Arguments & Analysis

 

'Egypt's liberals are losing the battle' (Gideon Rachman, Financial Times)

"Some liberals argue that the pursuit of justice and the exposure of the crimes of the old regime are crucial to the establishment of a new Egypt. They also fear that the "deep state" of the Mubarak era will re-emerge and thwart change, unless it is exposed and pursued through the courts. These are legitimate arguments. But an overconcentration on the past risks losing the future. The political dangers are heightened by a serious deterioration in the economy. Tourism is a crucial industry, but many tourists seem too frightened to go to Egypt at the moment. Visiting the Pyramids in Giza last week I virtually had the place to myself. A lot of foreign and domestic investment is also on hold. Inflation is running at 18 per cent and food price inflation is over 50 per cent. In an effort to maintain stability, the government is pouring money into subsidies for food and energy. But the budget deficit is now about 12 per cent of GDP and foreign reserves are falling, as the central bank struggles to support the currency. Some fear that Egypt is heading for a balance-of-payments crisis. An International Monetary Fund-style austerity regime in an already poor country will not be a great advert for the post-Mubarak order."

'Iran: Authority deficit' (Ali Ansari, Chatham House)

"Conspicuous consumption,mounting inflation, an economy driven by patronage, speculation and rents; all this would be bad enough, but the government is also confronted by a serious crisis of trust. As Iranian economists protested publicly several years ago, perhaps the most serious damage being done is the loss of social capital. People are no longer willing to accept or tolerate what they are being told. You simply cannot expect to fool all of the people all of the time. One might have thought that this message had come through loud and clear in the aftermath of the last elections: people were no longer willing to believe what they were being told and were fed upwith being treated as fools. This reall ywas the heart of the political crisis in authority facing the government. We may choose to label it 'democratic' or a 'Green movement', but at its core the problem was not complicated. It was about human dignity and the rights of the citizen, above all to be taken seriously by those who seek to govern them. In this acute sense, the change in attitudes does reflect a profound democratic turn in the Iranian public. But it is one the government has chosen to contemptuously ignore. This insult to injury has only exacerbated and prolonged the crisis of authority between state and society."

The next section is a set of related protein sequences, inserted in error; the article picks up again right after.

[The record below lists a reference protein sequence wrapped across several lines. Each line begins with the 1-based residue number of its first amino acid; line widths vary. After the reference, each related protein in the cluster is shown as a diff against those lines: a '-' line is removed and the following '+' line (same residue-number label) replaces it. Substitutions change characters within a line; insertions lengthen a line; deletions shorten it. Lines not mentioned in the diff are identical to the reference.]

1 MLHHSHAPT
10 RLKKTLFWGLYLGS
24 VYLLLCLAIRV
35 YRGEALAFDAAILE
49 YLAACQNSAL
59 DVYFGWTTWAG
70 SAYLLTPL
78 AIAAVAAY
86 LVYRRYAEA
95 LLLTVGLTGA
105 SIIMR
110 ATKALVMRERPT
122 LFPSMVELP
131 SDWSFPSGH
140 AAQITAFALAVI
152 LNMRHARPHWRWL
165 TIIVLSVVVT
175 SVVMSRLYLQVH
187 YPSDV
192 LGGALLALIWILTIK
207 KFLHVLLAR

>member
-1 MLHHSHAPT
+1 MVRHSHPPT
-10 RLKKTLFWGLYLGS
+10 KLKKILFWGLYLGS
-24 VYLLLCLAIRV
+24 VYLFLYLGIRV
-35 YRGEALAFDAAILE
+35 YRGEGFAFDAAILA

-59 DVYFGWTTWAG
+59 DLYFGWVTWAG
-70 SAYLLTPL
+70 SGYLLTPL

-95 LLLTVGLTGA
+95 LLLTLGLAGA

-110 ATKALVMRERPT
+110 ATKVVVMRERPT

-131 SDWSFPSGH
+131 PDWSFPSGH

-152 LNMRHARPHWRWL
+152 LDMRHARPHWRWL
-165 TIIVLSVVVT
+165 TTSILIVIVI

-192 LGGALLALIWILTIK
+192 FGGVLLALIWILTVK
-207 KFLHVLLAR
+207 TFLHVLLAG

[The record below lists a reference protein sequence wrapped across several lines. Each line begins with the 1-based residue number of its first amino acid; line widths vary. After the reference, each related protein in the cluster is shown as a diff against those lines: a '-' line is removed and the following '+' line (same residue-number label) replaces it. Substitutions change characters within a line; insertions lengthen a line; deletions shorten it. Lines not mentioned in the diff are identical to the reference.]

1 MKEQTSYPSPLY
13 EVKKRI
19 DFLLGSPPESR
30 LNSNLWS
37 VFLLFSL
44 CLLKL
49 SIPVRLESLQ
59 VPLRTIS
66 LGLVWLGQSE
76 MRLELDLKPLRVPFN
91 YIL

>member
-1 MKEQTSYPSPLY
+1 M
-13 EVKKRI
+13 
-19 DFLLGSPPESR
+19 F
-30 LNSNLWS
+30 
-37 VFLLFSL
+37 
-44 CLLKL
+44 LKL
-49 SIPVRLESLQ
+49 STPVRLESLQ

'The epic Arab battles reaches Syria' (Rami Khouri, Daily Star)

"For some...the Assad regime [is] the Middle Eastern equivalent of the banks that were too big to...collapse during the American economic crisis three years ago, because the spillover effect would be too horrible to contemplate. The specter of sectarian-based chaos within a post-Assad Syria that could spread to other parts of the Middle East is frightening to many people. Yet many, perhaps most, Syrians indicate with their growing public protests that they see their current reality as more frightening - especially the lack of democracy, widespread corruption, human rights abuses, one-party rule, economic and environmental stress, excessive security dominance and burgeoning youth unemployment. The epic battle between regime security and citizen rights that has characterized the modern Arab world for three long and weary generations enters its most important phase in Syria in the coming few weeks, with current Arab regional trends suggesting that citizens who collectively and peacefully demand their human and civil rights cannot be denied."